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What Size Penis Do Women Prefer?

Katelyn Hagerty FNP

Medically reviewed by Katelyn Hagerty FNP

Written by Our Editorial Team

Last updated 10/22/2021

It's likely the case that almost every man has some strong feelings in regards to his penis. 

Whether he's been shown studies about average penis size, read articles about whether "penis size matters" or is just convinced from years of pornography that sexual satisfaction is inherently tied to larger penises, the average man likely has some ideas in his head about how big he is in comparison to everyone else. 

At this point, it's a cultural norm to assume there's a perfect penis size, or at least a minimum limit to meet for your sexual partners to give them the "ideal penis" experience. Like a “You Must Be This Tall to Ride” sign, standing ominous and menacing overhead.

This age-old question isn't going anywhere. In fact, penis preference has likely even taken on a more important place in the confidence of men than it occupies for the women asked to rate penis sizes in the first place. 

Let's get to the point: whether you're measuring out of fear, or wishing that you had a larger penis or you’re just curious about what specific penis size women have rated the "best," every guy wants to know how he stacks up. 

Well, it’s not so simple.

Defining “Normal” Penis Sizes

Before we dig into the ol’ meat and potatoes, we want to take just a second to remind everyone: there’s no real “normal.”

But we do get it. As a Harvard Medical School article explained, penis size has long been a preoccupation of men and boys—a concern from adolescence on. 

That article (which you should read) is by a father, writing of his son’s concerns about inadequacy.

Maybe it’s relatable to you: the worry about whether “it” is big enough and satisfying enough to help you secure love, approval or whatever else you may associate with penis size. 

And that’s a shame, because truth be told, most people believe — as you’ll soon read — the average size is far bigger than it actually is.

Penis Preferences By The Numbers

Millions of people likely search for this exact information every day. What if we told you the number was nine inches? (Quick spoiler: it’s not — no need for a panic attack, fellas.)

Are there women out there who think nine inches is the perfect penis size? We wince just thinking about it, but maybe. 

And are there plenty of women out there who would *gulp* cut that nine inches in half and say that’s ideal? Sure.

The thing you need to remember is that, regardless of what you read on the internet, penis size preference is a highly individualized and subjective question. 

If you have a long-term partner that you’re self-conscious about pleasing, their answer is far more important than any survey or study. 

Why then do men worry so much? Well, it has to do with false perceptions. 

For instance, a 2021 review found that most men believe the average penis length falls somewhere above six inches, when in fact, that information comes from self-reported studies that weren’t in keeping with other measuring methodologies. 

The review in question, instead, pointed to a collection of 21 (non-self-reported) previous studies that found the average stretched penis length is 5.11 inches, and the average erect penis is between 5.1 inches and 5.5 inches.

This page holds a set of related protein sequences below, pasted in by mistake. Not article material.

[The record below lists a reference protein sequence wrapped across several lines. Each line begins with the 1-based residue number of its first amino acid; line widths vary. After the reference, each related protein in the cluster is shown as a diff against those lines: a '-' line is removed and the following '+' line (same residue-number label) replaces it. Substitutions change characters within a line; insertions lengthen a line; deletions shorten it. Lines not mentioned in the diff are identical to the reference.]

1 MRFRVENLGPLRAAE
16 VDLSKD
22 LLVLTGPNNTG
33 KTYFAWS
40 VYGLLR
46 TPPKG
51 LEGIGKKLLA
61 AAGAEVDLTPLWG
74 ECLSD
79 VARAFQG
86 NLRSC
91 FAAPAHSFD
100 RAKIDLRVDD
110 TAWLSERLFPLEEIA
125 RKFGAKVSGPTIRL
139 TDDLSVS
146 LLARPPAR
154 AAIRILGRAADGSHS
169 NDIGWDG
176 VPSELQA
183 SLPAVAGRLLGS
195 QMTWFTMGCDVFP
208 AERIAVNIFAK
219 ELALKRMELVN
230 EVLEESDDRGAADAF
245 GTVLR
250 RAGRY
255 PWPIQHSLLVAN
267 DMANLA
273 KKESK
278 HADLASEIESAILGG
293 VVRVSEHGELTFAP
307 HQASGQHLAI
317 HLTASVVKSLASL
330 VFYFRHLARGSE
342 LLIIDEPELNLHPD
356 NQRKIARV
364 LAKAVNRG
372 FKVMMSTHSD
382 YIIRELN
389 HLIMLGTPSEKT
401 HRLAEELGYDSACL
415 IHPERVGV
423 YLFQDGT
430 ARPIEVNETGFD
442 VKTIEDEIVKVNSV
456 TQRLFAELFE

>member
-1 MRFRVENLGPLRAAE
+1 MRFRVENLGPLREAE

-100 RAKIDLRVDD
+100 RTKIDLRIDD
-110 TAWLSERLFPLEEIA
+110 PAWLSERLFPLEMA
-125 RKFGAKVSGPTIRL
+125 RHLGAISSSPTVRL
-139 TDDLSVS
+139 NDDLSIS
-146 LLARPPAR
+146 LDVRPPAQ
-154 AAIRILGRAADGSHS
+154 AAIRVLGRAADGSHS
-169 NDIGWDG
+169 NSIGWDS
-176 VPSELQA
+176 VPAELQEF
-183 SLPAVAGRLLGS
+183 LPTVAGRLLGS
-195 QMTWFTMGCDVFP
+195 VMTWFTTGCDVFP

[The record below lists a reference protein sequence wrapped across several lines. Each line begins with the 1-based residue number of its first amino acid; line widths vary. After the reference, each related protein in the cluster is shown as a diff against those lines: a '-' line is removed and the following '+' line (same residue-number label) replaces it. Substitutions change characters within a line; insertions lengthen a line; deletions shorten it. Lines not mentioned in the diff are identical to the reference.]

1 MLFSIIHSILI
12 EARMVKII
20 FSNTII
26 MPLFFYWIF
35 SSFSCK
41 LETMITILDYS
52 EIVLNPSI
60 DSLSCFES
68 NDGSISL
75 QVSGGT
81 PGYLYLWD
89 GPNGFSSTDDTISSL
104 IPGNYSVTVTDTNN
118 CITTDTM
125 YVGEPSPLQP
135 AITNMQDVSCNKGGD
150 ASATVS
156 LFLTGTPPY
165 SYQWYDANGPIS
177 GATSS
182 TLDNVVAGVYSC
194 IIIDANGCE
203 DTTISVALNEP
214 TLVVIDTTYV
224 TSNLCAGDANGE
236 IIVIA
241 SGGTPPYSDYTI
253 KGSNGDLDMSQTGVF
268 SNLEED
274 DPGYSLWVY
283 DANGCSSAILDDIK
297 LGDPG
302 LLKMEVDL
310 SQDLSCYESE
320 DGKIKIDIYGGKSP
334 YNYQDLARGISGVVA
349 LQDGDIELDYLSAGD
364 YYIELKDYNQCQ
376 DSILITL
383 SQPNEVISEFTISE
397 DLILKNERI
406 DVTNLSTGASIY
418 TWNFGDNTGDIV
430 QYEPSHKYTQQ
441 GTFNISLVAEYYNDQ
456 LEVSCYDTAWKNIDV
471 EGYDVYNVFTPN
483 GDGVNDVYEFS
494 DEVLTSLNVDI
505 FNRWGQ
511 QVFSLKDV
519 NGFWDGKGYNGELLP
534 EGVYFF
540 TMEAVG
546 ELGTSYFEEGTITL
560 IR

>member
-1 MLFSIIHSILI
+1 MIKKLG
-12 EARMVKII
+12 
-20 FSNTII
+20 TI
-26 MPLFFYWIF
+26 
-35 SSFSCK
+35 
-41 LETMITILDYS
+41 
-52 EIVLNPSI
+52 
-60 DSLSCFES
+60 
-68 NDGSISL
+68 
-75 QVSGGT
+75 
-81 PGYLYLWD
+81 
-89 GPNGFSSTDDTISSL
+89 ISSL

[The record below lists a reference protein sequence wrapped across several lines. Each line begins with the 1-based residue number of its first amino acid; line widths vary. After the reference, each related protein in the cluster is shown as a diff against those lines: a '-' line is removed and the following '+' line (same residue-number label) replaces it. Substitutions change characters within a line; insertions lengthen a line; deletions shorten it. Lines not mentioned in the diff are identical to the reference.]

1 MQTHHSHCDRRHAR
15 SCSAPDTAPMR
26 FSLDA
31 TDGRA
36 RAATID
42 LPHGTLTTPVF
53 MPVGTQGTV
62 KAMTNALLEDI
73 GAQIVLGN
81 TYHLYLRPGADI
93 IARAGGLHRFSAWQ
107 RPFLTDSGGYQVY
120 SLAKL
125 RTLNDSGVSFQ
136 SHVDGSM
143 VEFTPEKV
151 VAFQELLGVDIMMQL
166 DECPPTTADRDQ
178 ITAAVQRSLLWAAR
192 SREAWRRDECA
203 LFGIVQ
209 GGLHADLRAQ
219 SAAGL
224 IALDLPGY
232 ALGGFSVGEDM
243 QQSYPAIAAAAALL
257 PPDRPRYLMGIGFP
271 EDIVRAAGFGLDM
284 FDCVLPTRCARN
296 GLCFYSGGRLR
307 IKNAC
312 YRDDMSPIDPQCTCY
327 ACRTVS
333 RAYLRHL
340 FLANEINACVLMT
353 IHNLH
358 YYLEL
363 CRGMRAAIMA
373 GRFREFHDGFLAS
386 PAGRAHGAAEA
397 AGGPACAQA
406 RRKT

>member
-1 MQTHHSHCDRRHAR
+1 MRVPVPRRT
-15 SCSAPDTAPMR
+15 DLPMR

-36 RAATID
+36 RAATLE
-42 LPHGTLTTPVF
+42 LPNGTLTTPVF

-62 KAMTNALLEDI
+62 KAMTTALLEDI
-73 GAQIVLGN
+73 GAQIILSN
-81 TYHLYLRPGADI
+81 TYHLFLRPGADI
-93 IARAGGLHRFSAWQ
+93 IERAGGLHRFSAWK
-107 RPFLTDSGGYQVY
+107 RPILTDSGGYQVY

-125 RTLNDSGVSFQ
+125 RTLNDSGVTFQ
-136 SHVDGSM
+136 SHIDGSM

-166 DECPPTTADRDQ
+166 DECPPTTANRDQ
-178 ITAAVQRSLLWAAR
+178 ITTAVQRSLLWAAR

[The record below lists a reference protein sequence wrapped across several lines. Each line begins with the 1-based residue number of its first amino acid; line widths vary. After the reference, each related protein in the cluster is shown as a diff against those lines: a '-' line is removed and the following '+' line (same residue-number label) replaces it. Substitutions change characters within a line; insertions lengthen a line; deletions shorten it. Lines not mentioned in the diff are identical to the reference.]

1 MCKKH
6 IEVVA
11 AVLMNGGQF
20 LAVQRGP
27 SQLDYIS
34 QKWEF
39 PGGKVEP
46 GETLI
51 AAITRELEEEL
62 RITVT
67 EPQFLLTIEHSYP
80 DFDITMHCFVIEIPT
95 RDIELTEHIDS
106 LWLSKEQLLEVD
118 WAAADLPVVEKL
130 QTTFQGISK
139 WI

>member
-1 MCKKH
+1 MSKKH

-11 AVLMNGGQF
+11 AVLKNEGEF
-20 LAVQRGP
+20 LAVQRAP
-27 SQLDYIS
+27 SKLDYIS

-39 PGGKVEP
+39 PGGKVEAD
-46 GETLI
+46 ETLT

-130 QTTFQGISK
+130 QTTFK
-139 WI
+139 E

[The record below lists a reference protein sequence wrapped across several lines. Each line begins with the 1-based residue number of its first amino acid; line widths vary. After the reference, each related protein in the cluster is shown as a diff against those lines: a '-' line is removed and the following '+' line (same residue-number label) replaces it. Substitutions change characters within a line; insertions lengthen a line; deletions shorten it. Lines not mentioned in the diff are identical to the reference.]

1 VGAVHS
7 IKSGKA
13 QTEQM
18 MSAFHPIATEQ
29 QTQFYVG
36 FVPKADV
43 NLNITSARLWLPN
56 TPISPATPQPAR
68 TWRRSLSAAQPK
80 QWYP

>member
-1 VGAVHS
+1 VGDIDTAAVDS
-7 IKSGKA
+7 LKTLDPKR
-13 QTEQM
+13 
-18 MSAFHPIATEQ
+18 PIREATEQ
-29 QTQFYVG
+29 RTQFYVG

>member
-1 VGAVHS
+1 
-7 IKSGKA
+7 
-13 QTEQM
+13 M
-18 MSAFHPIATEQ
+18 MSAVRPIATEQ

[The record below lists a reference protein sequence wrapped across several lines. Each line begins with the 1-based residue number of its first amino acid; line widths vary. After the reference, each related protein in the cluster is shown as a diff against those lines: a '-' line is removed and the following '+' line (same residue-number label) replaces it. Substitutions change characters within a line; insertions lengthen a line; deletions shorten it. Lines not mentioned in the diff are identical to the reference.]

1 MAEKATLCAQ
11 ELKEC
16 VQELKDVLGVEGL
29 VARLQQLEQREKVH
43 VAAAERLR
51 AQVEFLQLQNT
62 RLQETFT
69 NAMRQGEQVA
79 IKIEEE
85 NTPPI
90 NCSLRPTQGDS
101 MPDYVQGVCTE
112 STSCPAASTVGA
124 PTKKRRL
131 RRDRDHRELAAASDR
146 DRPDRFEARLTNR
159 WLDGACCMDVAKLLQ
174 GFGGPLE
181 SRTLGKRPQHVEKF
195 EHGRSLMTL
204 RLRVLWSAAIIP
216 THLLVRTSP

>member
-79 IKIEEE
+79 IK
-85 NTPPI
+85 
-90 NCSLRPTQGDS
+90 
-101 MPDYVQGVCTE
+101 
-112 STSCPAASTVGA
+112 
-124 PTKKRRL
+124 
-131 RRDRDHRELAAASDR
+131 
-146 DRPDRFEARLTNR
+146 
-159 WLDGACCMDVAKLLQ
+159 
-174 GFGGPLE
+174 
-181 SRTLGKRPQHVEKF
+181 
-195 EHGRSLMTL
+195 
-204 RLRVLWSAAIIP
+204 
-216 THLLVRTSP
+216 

This review was important, because it connected these false perceptions about “normal” to a growing interest in men considering penile lengthening surgery; most men seeking surgery have normal-sized penises.

A 2015 study, meanwhile, asked women to determine their ideal preferred size based on 3D models. What the study found may have been a bit surprising: women don’t just have one preference. 

Women were found to prefer an erect penis size of about 6.4 inches in length and five inches in circumference for one-time partners, but for long-term relationships, the number actually shrank (sorry for the word choice) a bit to 6.3 inches and 4.8 inches in circumference. 

This study was apparently working off of the self-reported averages, because it concluded that women “prefer” penises only slightly larger than average.

Here’s something else we found interesting: a 2017 study tried to determine the ideal penis size by looking at the bestselling “realistic dildos” on Amazon, and compared those results with other online retailers and a brick and mortar store’s bestsellers in San Francisco. 

They found that the average length was about 6.5 inches, with a girth that was about five inches.

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Why The Numbers Don’t Really Matter

So are men under six inches outta luck without surgery? Well, not so fast. 

Women’s preferences for penis size in the first study may have been determined mathematically, but penis size preference isn’t the only factor to be considered. 

Take, for example, a 2001 study of the preferences of 50 undergraduate women. The study asked women whether size made a difference in satisfaction, and whether length or width was more important. 

Forty-five out of the 50 reported that width was the most important characteristic, with just five reporting length — and none of them not having an opinion.

What we’re getting at here is that, even with raw data, a lot of these numbers don’t tell you much. 

Self-reported information is frequently flawed because (as every guy knows) there are plenty of ways to measure a penis — and most of them are wrong. 

Try as we might, we couldn’t find the National Institutes of Health’s “Great Guide To Accurate Penis Measuring” book anywhere. Drats! 

And between the relatively small study sizes, the wide range of preferences established in these studies and the lack of big-picture thinking about what satisfying sex really is, we think it’s safe to say that even if you’re coming up a bit “short” (ugh, sorry — the puns keep writing themselves), there’re not a lot of reasons to focus on the size of your dick as the sole measurement of your partner’s pleasure.